India has long been known as a global software service provider but on the innovation front, there has been very little development. Now that more and more companies are doing core R&D work in India, it looks like as if things are finally picking up momentum in the innovation and development section. Can you talk about the progress India has been making on this front?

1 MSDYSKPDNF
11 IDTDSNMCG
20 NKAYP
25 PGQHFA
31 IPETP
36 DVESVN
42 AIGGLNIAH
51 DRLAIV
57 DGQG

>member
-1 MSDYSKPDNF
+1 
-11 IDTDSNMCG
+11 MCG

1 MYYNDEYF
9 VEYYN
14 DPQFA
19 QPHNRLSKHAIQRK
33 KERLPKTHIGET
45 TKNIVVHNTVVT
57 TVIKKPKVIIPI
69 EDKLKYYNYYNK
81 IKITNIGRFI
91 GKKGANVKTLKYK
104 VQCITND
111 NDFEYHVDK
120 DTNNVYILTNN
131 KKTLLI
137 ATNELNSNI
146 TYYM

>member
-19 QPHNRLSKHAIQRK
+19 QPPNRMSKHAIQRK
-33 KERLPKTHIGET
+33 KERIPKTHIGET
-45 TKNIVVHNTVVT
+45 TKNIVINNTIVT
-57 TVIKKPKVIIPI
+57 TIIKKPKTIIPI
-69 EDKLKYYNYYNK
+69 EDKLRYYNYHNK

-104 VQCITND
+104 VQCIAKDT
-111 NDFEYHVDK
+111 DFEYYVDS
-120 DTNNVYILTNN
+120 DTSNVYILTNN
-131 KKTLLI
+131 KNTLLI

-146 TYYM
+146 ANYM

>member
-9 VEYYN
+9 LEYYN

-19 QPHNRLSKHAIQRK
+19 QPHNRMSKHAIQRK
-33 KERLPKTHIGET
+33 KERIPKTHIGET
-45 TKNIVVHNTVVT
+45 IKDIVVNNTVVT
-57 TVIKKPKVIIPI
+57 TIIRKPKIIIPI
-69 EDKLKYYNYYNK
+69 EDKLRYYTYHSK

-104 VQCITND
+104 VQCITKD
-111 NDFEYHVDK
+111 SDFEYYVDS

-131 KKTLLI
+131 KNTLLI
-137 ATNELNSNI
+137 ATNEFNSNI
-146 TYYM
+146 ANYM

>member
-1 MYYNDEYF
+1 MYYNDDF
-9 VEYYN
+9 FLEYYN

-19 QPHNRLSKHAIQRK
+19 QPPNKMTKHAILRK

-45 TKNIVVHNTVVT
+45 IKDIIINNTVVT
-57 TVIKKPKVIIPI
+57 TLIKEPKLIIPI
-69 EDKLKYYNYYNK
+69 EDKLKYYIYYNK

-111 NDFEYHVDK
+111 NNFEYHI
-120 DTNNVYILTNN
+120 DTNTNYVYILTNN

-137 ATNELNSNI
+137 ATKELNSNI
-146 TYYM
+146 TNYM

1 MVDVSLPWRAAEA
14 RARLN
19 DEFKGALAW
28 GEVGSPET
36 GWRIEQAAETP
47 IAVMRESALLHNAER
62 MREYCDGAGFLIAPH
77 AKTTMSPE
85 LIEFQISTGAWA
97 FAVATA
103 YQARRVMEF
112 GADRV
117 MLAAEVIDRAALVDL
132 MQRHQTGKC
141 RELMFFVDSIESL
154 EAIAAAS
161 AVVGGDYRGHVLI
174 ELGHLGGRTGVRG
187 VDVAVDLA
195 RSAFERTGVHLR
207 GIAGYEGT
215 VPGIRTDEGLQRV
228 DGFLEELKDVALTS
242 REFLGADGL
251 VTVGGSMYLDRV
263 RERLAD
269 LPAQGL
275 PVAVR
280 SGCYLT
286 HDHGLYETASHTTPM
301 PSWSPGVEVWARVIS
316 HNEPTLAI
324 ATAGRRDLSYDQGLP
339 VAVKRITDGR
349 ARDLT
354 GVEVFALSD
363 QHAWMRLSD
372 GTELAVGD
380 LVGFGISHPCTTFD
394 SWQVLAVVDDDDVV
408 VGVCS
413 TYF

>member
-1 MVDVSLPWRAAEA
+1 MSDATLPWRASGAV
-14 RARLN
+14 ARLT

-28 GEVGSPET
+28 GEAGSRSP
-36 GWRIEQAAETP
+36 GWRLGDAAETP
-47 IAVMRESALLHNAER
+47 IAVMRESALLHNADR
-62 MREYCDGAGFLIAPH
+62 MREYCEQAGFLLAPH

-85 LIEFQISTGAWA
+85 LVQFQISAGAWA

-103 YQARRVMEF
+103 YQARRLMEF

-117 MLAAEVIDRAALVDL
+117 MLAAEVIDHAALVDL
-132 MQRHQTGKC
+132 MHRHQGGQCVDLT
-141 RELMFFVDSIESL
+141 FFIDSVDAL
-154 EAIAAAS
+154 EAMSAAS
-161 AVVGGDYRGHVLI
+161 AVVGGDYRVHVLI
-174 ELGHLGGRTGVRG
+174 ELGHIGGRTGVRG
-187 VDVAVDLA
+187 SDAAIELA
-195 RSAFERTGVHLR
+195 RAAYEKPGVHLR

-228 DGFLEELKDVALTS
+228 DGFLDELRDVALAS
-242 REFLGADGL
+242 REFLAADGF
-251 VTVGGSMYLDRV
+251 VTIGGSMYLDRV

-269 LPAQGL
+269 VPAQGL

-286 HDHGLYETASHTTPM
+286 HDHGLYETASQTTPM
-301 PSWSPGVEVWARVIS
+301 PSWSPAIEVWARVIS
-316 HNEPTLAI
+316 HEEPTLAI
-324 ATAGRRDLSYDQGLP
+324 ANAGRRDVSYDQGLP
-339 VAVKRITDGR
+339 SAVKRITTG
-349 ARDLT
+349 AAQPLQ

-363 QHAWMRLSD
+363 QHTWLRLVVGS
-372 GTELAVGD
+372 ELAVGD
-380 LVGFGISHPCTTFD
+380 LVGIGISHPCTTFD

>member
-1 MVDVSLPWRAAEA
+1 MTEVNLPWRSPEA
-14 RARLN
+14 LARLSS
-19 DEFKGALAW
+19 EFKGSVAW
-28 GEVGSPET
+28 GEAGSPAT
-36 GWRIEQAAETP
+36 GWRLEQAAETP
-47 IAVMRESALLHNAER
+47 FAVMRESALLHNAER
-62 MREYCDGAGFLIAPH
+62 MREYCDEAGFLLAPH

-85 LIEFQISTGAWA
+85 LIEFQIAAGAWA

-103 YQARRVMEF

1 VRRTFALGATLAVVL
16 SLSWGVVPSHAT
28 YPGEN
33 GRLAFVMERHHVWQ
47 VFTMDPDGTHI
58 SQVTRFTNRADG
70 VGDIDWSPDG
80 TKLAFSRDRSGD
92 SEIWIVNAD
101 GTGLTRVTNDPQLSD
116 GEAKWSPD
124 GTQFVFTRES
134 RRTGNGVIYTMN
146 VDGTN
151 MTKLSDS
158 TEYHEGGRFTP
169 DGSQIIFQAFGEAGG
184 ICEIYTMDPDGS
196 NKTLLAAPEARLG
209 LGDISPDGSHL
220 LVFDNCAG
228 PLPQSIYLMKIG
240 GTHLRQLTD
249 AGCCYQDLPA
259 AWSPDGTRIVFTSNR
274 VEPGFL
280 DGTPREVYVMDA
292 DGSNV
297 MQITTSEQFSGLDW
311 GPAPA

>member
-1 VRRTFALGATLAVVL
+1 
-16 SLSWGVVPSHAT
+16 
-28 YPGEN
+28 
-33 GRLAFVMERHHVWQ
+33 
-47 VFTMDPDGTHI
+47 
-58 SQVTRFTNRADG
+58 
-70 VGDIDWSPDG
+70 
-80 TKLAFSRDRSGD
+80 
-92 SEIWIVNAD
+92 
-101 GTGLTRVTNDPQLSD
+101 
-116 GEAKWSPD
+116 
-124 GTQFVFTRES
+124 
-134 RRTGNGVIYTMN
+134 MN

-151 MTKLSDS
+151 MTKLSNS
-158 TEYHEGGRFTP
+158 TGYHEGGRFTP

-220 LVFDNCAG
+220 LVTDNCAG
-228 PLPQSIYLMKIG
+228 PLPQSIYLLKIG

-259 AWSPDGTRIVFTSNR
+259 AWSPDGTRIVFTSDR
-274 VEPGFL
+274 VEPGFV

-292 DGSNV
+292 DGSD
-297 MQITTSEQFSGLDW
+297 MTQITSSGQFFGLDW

Any company creating jobs in India is good for us. Due to companies like TCS, Wipro and CTS, thousands of jobs have been created in India and it has changed the economy of the nation. They took the initiative back in the 1990s and did whatever they could to create jobs in India, which is wonderful. These companies will continue to exist but it is time that we start focusing more on innovation development as well. We now have to use this as a platform to build the next generation of value creation. We have superlative talent in India. There are lots of new startups that are upcoming in India like Flipkart, InterviewStreet, InMobi, iKen Solutions etc. Also, there is a lot of positive change happening in the R&D section as well. Big companies like Cisco, Juniper, Adobe, and Qualcomm are now doing core R&D work in India. These companies make some their products completely conceived and developed from India. For example, at Intuit, a product called Fasal, they inform the farmers with personalized information on their mobile phones through SMS about the latest best prices for their crop and the buyer information. This service makes farmers to make better business decisions. They use additional revenue to better educate themselves and to make better investment decisions. So, these are ways in which we can change India through technology and innovation. Presently, 45% of the world’s top 500 R&D spenders invest in India, so there is a lot of R&D work going on with people investing money. Polycom has signed an MoU with IIIT, Hyderabad to set up an R&D center in order to work with the students of IIIT. So, innovation is not just about working within your company's R&D team, it is about creating an ecosystem of universities, institutions, labs and companies working together to create great value and products. This system is well established in the United States but yet to find a strong foothold in India. We still need to make it easier for startup companies to come up by making it easier in terms of investment and government regulations etc. Changes will take time but they are happening and we are moving in the right direction.